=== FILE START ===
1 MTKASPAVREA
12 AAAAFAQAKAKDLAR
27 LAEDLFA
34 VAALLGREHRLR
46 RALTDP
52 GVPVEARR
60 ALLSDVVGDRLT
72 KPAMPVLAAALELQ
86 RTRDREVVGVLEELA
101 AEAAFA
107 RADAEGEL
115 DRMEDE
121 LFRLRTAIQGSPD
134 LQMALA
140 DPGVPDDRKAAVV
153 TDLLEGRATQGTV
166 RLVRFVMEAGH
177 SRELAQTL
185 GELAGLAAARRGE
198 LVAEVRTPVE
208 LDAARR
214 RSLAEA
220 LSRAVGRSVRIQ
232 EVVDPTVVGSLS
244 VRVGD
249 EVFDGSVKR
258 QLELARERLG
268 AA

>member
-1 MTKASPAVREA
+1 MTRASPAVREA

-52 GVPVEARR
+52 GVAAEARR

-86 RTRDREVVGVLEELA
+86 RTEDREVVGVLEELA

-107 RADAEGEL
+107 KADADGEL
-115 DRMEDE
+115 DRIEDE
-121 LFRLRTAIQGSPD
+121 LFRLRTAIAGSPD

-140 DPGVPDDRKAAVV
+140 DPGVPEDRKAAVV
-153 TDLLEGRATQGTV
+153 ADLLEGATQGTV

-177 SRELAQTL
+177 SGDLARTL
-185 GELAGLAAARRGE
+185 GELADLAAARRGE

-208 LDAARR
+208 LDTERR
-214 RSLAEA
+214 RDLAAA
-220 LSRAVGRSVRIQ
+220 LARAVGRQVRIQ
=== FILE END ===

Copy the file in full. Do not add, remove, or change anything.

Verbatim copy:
1 MTKASPAVREA
12 AAAAFAQAKAKDLAR
27 LAEDLFA
34 VAALLGREHRLR
46 RALTDP
52 GVPVEARR
60 ALLSDVVGDRLT
72 KPAMPVLAAALELQ
86 RTRDREVVGVLEELA
101 AEAAFA
107 RADAEGEL
115 DRMEDE
121 LFRLRTAIQGSPD
134 LQMALA
140 DPGVPDDRKAAVV
153 TDLLEGRATQGTV
166 RLVRFVMEAGH
177 SRELAQTL
185 GELAGLAAARRGE
198 LVAEVRTPVE
208 LDAARR
214 RSLAEA
220 LSRAVGRSVRIQ
232 EVVDPTVVGSLS
244 VRVGD
249 EVFDGSVKR
258 QLELARERLG
268 AA

>member
-1 MTKASPAVREA
+1 MTRASPAVREA

-52 GVPVEARR
+52 GVAAEARR

-86 RTRDREVVGVLEELA
+86 RTEDREVVGVLEELA

-107 RADAEGEL
+107 KADADGEL
-115 DRMEDE
+115 DRIEDE
-121 LFRLRTAIQGSPD
+121 LFRLRTAIAGSPD

-140 DPGVPDDRKAAVV
+140 DPGVPEDRKAAVV
-153 TDLLEGRATQGTV
+153 ADLLEGATQGTV

-177 SRELAQTL
+177 SGDLARTL
-185 GELAGLAAARRGE
+185 GELADLAAARRGE

-208 LDAARR
+208 LDTERR
-214 RSLAEA
+214 RDLAAA
-220 LSRAVGRSVRIQ
+220 LARAVGRQVRIQ